Skip to main content Accessibility help
×
Home
  • Print publication year: 2019
  • Online publication date: November 2019

2 - Theory of Reflectance and Emittance Spectroscopy of Geologic Materials in the Visible and Infrared Regions

from Part I - Theory of Remote Compositional Analysis Techniques and Laboratory Measurements

Summary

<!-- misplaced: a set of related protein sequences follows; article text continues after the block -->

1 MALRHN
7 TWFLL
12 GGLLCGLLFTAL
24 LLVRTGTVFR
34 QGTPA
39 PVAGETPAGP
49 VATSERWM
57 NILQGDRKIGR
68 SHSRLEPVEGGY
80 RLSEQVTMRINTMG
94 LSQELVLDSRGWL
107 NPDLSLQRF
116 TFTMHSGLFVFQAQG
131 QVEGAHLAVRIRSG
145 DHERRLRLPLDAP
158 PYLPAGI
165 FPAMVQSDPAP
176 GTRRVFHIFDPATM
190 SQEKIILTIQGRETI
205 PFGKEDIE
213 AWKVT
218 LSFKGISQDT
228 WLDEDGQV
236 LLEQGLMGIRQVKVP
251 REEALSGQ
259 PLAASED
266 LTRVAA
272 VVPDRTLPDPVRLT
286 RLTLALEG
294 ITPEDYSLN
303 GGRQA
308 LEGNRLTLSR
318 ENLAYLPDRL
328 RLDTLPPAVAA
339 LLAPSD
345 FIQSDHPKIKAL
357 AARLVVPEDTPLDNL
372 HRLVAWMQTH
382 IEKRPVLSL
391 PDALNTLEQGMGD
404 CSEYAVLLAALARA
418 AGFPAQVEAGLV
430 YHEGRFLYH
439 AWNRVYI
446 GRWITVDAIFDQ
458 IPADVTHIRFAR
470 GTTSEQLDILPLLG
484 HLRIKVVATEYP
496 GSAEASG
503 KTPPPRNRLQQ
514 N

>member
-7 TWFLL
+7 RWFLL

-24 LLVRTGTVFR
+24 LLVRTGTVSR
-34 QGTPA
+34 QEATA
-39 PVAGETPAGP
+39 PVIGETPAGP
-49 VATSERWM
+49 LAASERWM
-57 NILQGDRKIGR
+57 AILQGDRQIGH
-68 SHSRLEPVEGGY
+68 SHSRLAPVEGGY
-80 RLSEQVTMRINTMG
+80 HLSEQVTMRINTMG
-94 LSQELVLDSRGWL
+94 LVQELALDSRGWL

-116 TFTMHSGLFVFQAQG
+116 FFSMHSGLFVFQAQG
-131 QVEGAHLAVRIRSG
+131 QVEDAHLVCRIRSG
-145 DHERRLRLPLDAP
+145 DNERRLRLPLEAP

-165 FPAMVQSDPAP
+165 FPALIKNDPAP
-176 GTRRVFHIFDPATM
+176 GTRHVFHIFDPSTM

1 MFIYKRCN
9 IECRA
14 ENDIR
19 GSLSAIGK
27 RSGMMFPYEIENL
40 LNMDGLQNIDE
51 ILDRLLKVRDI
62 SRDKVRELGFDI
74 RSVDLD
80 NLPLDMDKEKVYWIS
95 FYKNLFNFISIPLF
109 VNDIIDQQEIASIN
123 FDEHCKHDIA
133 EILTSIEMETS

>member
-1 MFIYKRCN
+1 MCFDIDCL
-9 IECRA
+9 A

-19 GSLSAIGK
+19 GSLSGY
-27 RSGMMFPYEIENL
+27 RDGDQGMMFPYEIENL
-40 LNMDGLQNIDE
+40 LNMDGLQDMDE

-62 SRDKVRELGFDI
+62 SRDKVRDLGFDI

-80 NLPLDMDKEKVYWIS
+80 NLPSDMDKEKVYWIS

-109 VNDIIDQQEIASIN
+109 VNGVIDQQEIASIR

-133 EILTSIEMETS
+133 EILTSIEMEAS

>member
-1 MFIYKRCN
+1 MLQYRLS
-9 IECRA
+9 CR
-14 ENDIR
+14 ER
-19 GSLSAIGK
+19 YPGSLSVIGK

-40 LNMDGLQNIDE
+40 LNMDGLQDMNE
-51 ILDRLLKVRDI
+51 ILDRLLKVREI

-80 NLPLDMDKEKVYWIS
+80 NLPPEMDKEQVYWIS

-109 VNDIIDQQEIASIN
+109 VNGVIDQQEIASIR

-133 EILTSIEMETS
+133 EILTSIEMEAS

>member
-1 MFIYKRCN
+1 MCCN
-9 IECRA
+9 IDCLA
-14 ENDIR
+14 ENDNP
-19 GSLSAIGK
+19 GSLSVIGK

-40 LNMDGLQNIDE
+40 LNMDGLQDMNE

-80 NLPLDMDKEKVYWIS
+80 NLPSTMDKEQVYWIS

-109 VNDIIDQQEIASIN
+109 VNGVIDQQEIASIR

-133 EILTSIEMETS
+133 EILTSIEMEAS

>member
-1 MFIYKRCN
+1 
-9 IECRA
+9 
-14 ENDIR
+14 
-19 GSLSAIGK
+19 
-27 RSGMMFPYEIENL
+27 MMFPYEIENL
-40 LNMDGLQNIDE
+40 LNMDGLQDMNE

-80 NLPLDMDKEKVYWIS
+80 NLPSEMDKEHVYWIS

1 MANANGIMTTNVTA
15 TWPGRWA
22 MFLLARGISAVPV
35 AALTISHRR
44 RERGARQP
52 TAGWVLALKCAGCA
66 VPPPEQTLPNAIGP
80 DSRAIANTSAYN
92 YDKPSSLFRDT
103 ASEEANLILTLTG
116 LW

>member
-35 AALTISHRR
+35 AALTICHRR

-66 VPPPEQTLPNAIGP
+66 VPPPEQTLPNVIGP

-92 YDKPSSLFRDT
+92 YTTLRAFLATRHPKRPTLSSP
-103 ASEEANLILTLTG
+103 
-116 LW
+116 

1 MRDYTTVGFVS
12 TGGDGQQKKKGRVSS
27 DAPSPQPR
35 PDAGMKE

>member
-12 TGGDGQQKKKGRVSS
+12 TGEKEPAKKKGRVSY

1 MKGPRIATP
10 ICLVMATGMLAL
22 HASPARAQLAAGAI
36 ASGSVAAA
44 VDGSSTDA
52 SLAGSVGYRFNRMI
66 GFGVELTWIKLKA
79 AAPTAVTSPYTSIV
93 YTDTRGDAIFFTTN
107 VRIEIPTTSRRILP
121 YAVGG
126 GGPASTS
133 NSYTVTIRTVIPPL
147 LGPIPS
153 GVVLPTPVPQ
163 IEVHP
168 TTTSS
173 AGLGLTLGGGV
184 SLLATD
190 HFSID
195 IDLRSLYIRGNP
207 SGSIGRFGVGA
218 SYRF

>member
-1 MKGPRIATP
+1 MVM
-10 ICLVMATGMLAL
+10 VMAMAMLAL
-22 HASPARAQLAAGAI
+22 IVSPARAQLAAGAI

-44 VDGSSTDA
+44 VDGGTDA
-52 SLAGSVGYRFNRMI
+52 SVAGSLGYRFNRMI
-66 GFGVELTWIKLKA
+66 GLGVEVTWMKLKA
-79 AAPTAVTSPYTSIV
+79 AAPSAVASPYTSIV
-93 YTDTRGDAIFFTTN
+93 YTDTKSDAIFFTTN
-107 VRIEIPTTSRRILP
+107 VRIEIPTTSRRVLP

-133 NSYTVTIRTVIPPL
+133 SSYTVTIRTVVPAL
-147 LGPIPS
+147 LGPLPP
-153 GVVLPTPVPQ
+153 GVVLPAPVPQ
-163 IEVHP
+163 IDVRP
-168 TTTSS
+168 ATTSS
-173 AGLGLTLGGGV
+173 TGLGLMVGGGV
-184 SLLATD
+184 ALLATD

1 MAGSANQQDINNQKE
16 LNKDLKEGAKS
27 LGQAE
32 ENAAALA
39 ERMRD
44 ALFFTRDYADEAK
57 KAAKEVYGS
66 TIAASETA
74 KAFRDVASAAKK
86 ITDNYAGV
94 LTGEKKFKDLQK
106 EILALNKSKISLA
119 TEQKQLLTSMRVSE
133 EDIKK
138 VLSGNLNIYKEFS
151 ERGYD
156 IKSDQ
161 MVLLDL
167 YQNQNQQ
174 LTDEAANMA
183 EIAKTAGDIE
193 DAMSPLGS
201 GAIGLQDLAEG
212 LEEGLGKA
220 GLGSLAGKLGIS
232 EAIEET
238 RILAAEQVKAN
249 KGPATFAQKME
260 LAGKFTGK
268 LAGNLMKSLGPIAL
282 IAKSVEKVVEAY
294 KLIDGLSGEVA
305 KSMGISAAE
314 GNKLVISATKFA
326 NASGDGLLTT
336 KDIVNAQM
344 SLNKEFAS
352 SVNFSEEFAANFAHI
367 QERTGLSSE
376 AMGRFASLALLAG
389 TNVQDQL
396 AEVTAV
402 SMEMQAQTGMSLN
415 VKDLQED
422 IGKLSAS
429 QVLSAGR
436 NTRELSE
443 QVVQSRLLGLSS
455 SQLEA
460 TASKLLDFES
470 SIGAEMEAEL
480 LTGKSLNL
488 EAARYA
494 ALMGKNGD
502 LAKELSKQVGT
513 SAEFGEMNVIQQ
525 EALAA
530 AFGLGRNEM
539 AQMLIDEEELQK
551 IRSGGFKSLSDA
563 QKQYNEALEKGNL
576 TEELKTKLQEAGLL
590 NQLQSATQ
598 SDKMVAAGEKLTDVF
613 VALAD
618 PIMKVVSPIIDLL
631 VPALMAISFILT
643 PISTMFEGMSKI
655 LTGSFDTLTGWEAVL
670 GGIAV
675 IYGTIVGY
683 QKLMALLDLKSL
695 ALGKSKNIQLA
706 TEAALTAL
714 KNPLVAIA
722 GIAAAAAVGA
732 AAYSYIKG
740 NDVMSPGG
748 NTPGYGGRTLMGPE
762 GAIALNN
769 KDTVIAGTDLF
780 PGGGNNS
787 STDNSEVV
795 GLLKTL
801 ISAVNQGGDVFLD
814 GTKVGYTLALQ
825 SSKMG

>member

The theory of reflectance and emittance spectroscopy is based on the fundamental principles of radiative transfer (the propagation of energy in the form of electromagnetic radiation) in particulate media. This chapter outlines key models for radiative transfer in particulate media that can be forward-modeled to predict reflectance and emittance spectra or inverted to obtain the abundance of geologic materials from remote observations. The models are rooted in the optical properties of geologic materials, namely the complex index of refraction, and the scattering of light controlled by particulate texture, shape, and size. The chapter is divided into reflectance modeling and emittance modeling because of the key difference in the origin of the electromagnetic radiation: external to the grain’s surface and internal to the grain’s surface, though the principles are common across this division. The key models presented for reflectance spectroscopy are the Hapke model for scattering and reflectance and the Shkuratov model for reflectance. For emittance spectroscopy, the Hapke model forms the backbone upon which hybrid models incorporating Mie T-matrix concepts are integrated.